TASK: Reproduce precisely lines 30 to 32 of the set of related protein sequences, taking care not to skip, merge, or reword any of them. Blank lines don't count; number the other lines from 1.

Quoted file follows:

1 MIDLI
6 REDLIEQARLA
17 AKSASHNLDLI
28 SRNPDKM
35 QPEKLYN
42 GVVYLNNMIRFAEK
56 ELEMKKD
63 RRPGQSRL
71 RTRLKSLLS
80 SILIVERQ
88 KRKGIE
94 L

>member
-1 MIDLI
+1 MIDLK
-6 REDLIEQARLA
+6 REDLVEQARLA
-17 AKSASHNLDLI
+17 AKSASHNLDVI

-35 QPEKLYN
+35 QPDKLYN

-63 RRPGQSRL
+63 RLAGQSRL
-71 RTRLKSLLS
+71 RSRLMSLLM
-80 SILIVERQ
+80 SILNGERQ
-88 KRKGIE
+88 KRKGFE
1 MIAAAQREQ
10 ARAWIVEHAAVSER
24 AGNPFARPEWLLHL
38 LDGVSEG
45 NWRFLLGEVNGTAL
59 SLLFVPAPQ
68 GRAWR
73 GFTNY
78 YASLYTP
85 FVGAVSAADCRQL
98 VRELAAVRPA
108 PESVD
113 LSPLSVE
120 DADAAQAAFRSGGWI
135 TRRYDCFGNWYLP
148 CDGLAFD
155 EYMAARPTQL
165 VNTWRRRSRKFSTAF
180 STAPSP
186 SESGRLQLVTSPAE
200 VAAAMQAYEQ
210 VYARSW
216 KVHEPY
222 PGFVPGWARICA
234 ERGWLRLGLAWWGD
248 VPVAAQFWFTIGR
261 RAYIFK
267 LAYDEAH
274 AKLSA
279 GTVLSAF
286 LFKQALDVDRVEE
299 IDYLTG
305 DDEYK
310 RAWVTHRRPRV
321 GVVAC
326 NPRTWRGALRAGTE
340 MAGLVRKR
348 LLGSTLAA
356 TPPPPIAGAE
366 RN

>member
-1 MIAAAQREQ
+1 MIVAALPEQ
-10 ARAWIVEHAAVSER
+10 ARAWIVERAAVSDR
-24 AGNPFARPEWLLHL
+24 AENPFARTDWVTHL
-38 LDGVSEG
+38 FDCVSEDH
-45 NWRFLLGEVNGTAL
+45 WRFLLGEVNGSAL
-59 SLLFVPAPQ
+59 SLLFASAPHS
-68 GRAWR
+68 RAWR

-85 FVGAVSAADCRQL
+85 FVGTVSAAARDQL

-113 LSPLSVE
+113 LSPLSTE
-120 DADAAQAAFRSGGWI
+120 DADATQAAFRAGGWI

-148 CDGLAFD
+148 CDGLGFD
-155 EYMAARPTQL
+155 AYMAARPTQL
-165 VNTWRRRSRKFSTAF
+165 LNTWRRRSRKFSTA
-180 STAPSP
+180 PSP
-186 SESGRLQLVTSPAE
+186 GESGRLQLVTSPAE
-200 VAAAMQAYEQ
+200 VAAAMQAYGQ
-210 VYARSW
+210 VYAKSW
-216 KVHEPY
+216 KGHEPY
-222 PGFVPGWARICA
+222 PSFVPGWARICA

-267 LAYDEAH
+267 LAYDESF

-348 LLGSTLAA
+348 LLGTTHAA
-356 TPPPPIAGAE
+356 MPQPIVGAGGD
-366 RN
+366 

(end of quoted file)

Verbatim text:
1 MIAAAQREQ
10 ARAWIVEHAAVSER
24 AGNPFARPEWLLHL